The Cricketers Noir, Part3

My parade of cricket is – more often than not – rained upon by the most inconvenient elements of the game: piss poor play, closely drawn Test matches, bad media reports, and debaucherous claims. More recent rains on my parade, however, have been the wind of claims that being of black African race is a make-or- break factor in player selection. Now, poor play, draws, and bad behaviour are as generic as natural to any historically male sporting code. But I have never quite understood how race could sway the selector / administrator / coach to inhibit a good black African prospect the opportunity to play.

To put this in simple terms, mull over a scenario: Muzi is a cricketer, catchy player, and a key bowler in the senior leagues – a definite candidate for selection. He bats too (bottom middle order enough). And then there is Hector, the selector / administrator / coach / who gives Muzi a chance at play – twice on the field, twice on the bench and not for another few months at least. In between his amateur List 33.00 batting average, 4.00 bowling economy and prospective aspect, he is deemed unfit to continue play. Muzi never really gets a break beyond this level until he lands a corporate job or is ushered into the very role of cricket selector / administrator / coach. Ironic: easy to believe but difficult to make sense of.

 

What makes sense is the package that makes up a prime player: raw talent, manner, confidence, approach, and statistics. Not race, surely, as it would be imbecilic for anyone in a professional position to develop and advance a sporting structure to be going about it in such a narrow way? The abundant qualities that go into what it takes to make a prime black African cricketer are often more compound than raw talent, manner, confidence, approach, and statistics. We know this, right? So, that anyone vested in the game would act against this dynamic would be wrong. But I may very well be wrong.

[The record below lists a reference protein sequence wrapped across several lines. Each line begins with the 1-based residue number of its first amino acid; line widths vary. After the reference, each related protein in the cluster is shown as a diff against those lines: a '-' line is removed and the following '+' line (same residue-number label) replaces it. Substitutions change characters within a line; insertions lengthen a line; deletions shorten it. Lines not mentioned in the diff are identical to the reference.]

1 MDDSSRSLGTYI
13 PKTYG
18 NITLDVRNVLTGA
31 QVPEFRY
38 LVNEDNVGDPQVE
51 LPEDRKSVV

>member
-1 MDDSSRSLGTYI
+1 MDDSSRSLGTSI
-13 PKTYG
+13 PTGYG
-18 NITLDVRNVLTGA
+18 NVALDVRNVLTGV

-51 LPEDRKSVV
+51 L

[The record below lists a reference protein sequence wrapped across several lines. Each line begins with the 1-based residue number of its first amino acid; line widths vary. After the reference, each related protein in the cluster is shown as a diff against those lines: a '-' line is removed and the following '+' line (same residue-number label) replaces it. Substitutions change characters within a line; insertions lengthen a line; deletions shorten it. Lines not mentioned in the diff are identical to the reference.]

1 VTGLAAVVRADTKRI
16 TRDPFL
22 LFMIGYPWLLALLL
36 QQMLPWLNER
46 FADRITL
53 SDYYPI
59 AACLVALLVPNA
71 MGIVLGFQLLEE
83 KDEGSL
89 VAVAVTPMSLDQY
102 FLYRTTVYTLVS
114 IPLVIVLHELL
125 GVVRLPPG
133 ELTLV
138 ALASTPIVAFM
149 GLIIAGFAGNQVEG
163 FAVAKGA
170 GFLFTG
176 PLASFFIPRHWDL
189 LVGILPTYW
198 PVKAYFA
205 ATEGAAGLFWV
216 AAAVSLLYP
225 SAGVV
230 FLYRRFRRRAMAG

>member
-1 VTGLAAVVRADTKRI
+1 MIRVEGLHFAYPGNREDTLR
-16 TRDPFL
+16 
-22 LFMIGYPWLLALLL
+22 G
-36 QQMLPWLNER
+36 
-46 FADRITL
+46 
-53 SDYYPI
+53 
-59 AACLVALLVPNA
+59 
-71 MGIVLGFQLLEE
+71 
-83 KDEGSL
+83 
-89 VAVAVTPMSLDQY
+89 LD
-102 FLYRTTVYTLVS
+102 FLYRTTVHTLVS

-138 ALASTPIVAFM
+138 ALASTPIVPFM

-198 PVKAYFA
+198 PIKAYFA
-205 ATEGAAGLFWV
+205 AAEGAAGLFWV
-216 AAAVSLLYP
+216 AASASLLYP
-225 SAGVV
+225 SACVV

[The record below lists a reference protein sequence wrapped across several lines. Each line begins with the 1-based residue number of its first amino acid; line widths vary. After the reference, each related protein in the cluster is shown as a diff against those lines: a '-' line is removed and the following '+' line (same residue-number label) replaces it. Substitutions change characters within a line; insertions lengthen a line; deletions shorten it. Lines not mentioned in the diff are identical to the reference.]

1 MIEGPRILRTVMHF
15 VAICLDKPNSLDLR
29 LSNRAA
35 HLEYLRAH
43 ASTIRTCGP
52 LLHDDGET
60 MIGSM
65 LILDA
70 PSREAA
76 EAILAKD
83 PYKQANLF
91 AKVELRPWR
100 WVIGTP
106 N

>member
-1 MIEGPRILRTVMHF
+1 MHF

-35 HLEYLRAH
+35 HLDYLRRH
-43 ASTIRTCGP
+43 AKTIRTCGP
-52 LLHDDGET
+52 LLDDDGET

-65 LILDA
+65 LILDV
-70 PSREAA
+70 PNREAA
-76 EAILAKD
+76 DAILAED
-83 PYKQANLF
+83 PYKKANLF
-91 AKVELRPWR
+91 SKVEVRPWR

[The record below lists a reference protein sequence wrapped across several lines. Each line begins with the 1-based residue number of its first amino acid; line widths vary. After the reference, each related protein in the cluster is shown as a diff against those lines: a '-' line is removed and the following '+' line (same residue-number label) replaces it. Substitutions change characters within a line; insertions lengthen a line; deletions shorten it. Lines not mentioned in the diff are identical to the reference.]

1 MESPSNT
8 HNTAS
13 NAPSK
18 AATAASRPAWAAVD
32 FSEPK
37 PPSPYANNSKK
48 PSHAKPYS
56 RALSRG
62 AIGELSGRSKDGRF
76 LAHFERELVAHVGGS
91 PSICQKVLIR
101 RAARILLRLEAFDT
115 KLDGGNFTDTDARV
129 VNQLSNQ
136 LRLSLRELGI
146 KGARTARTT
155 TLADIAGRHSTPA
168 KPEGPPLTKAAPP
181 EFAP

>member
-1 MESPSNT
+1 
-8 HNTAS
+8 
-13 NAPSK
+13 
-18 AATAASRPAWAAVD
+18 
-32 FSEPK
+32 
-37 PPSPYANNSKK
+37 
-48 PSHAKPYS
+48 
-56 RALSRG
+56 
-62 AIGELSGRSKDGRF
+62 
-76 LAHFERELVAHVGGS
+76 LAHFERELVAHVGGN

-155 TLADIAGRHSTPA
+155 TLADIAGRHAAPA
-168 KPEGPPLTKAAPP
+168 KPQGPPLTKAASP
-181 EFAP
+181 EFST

When Tim May (resigned FICA Chief Executive Officer) eluded to the reality that ‘cricket increasingly seems to be pushing aside the principles of transparency, accountability, independence, and upholding the best interests of the global game, in favour of a system that appears to operate through threats, intimidation and backroom,’[1] I began to loosely associate that with the ideals of transformation in national cricket and slow (albeit sure) progress in this regard. Has the game become so non-transparent, unaccountable and dependable on the objectivity of cricket selectors / administrators / coaches that performance indicators favour frivolous subjective criteria … I wonder.

 

And whilst I remain wondering, I hope that the black African cricketer stays working on his nuanced package to make sure that he is counted in this competitive age. Unfortunately, cricket hinges itself on a player’s ability to stand out and be counted even if on a rainy day. Long-term economic investment in raw talent, confidence to unabashedly break away from the socio-historical shadows of a parochial gentleman’s game and statistics that back it all up would really look smart. It is then, perhaps, that (s)he can make an undisputed claim to a rightful place in a starting XI. Less rain over my cricket parade, please.


[1] Coverdale, Brydon. 2013, Frustrated Tim May quits FICA. 5 June 2013. ESPN Cricinfo: News Index. Available from: <http://www.espncricinfo.com/ci/content/story/639114.html&gt;. [23 December 2013].

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